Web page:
What to do when your city breaks

toronto First: for the love of God, don't panic. It has been three and a half days and people have gone bonkers. When the streets run thick with garbage and we bow before the gilded throne of a new Rat King, by all means go bat-shazbot insane. But in the meantime, perhaps we should just suck it up. After all, it could be worse. You could've had this guy's week.

There are lots of other things you can do to mitigate the effects of what promises to be a long and highly irritating strike. Reduce the amount of garbage you produce. Organize neighbourhood trash trips to the nearest transfer station, complete with themed snacks (Mmm. Barbecue flavoured detritus mix!) and obnoxious road games. Pay an exhorbitant fee to grey market profiteers to haul your stinkables away. Or, dedicate a week's worth of writing on your slightly popular blog to the vagaries of trash removal in this fine city.

But, as a wise man once said, "leave no crisis unused." Perhaps the best way to survive this crisis is to clear a small patch of open ground of banana peels and coffee grounds and used tissues, and consider what has led us to this unfortunate juncture. In a rare insightful and clear-headed column, Christie Blatchford provides some helpful advice: "you have to know who to be mad at."

In no particular order, then:

  1. The Mayor. Look, there's no questions David Miller is a good guy. But with every passing day, you've got to wonder if he's a good mayor. The man has been in power since 2003, and for someone who campaigned with the timeless "a new broom sweeps clean" imagery, precious little has changed. The city is still broke. The waterfront remains undeveloped. The bike plan languishes.  And Miller has been singularly ineffective in lobbying for a "new deal" for Toronto. The city is still abused and neglected by the Federal government, and when Miller tries to pressure Ottawa into coughing up some cash - as he did with the $1.2 billion streetcar deal - the results are often catastrophic. And people are getting fed up with Miller's bent political calculus. An Ipsos-Reid poll released today shows a veritable collapse in the Mayor's support. True, the survey was commissioned by The National Post for glaringly obvious political reasons, and the article announcing is almost embarassingly partisan. But the numbers are still there.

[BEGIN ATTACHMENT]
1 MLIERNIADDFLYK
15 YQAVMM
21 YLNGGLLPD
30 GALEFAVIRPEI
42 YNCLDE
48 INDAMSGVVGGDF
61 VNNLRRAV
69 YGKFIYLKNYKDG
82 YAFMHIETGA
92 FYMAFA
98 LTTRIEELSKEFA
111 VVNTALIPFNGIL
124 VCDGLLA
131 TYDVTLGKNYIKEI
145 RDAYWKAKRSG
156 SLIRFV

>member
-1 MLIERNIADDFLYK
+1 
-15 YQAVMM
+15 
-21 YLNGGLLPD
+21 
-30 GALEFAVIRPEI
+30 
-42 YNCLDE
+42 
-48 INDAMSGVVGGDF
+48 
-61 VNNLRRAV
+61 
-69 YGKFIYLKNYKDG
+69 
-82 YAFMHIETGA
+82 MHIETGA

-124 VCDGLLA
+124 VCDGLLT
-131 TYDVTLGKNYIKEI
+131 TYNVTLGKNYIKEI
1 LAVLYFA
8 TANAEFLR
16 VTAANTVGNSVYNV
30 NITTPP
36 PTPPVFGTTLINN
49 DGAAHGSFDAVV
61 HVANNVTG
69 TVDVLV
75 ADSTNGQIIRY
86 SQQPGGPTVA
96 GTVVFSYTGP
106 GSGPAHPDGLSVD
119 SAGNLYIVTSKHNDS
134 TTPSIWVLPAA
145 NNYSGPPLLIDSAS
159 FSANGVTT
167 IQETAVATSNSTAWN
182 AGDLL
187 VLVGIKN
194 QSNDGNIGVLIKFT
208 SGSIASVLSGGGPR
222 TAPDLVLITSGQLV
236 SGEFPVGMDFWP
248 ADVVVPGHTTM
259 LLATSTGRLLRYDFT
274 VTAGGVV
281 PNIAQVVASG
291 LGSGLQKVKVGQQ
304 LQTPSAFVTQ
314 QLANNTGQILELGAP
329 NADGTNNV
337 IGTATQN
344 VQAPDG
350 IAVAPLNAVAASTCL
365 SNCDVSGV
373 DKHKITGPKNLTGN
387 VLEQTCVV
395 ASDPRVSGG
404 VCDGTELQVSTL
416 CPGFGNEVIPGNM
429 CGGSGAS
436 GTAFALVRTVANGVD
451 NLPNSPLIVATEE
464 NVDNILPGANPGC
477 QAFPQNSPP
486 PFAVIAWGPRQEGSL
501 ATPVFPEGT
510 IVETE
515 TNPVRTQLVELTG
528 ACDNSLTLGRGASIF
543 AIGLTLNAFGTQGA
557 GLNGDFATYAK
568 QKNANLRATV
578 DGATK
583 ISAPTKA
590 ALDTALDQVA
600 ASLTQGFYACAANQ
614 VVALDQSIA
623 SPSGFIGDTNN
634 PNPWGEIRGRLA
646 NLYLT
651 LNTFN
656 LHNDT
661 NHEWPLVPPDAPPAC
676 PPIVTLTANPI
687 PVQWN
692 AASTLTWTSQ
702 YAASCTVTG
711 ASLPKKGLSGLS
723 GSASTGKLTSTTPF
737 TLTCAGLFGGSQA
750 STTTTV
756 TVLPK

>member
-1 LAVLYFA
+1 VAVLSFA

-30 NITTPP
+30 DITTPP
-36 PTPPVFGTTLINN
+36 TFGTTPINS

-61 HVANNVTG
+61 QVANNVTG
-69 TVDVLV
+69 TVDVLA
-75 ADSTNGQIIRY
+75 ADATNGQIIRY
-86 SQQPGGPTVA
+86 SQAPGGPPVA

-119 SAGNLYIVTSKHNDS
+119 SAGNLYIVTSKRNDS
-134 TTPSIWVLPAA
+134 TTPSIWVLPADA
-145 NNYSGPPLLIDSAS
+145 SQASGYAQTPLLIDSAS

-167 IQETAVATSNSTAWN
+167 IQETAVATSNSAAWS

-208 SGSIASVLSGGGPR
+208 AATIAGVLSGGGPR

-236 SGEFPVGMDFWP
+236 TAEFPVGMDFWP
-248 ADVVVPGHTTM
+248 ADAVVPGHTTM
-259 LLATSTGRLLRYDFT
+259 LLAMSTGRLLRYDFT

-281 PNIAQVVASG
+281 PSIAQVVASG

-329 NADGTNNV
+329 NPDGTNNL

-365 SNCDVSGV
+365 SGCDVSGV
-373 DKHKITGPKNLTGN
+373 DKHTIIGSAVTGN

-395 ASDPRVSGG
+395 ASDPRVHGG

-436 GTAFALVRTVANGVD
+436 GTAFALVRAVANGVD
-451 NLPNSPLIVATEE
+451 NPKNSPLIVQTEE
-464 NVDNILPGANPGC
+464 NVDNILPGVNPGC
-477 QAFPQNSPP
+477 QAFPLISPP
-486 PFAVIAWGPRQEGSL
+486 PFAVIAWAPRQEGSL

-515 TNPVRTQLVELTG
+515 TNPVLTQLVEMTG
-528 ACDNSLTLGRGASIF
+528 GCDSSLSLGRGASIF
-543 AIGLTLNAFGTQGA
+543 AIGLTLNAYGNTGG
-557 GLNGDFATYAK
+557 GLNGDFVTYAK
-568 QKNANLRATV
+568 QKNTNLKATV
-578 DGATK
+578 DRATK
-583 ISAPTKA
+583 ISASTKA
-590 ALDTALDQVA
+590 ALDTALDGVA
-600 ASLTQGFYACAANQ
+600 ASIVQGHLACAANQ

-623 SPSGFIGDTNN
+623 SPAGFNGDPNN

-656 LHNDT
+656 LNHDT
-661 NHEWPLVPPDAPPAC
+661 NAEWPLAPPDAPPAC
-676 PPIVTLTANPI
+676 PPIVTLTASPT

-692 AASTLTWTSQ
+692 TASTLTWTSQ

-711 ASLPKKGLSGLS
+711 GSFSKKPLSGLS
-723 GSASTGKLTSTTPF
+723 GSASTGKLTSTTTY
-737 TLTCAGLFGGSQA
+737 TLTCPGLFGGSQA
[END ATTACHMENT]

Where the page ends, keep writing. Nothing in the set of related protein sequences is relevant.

2. City Council. If ever there was a case study in how self-interest and narrow-thinking can corrupt the public service motivation, it's Toronto's City Council. Kissinger once said that student politics was so savage precisely because the stakes were so small. Our 44 councillors somehow manage to retain the petulance of a student union despite being the administrative body of city of 4.5 million. These folks play a penny-ante game, despite the fact they're in charge of frontline services for North Americ's fifth largest metropolis. High stakes, indeed.
  3. 19th Century Political Structures. It has often been said that municipalities in Canada "are children of the provinces." That kind of folksy epithet made a lot of sense in 1867, when even the largest cities were relatively small in size and regional in reach. But today, Toronto is a global behemoth, with cultural and economic links that stretch around the world. Toronto is not the child of Ontario. Toronto is a hulking longshoreman that carries Ontario - and Canada, to some extent - on its back. And yet, we're forced to labour under a political financial arrangement that is woefully out-of-date. Why are we perpetually broke? Because Queen's Park and Ottawa pillage the proceeds of our economy to feed less dynamic regions, and give us too little back. The modern iterations of cities like Toronto, Vancouver, Montreal and Calgary are unprecedented in the history of Canada, and require unprecedented revenue and political control to be successful. We desperately need a new kind of political status for our super-cities, something that allows us to maintain a high level of municipal services and infrastructure while simultaneously investing in our social, cultural and economic vitality.
  4. A Distinct Lack of Imagination. To some extent, these problems - a mediocre mayor, an inept council, and a raw political deal - are our own fault. We don't demand better, so we're forced to settle for less. This city is chockablock with innovators. So why does so little of that innovation find its way into our municipal government? A city - even a large city - is an ideal place for piloting "open governance", "e-governance", and other forms of technology-driven direct democracy. Where are the innovative public-private partnerships? The out-of-the-box public works projects? Toronto can be a truly world-class leader in commerce and creativity. But we've got to work for it, and not leave this project in the hands of ineffectual leaders.

Anyways, that's what I've been thinking about in the first days of the Strike. I find the excitement of possibilities a worthy distraction from slow-building piles of trash.

What have you been thinking about?

Photo by KateDW.